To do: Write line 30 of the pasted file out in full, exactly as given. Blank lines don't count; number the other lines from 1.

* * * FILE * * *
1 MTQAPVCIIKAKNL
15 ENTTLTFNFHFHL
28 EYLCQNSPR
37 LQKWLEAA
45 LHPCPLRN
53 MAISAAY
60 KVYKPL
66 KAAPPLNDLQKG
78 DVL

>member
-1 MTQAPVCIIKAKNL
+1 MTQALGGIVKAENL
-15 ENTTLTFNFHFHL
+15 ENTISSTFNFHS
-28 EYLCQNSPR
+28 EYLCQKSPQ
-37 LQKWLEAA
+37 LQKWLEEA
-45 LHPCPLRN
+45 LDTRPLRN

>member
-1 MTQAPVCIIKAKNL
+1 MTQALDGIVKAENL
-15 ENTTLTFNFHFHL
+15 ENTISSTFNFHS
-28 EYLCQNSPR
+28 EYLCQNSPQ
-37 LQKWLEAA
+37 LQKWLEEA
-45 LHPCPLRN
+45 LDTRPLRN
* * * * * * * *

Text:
-45 LHPCPLRN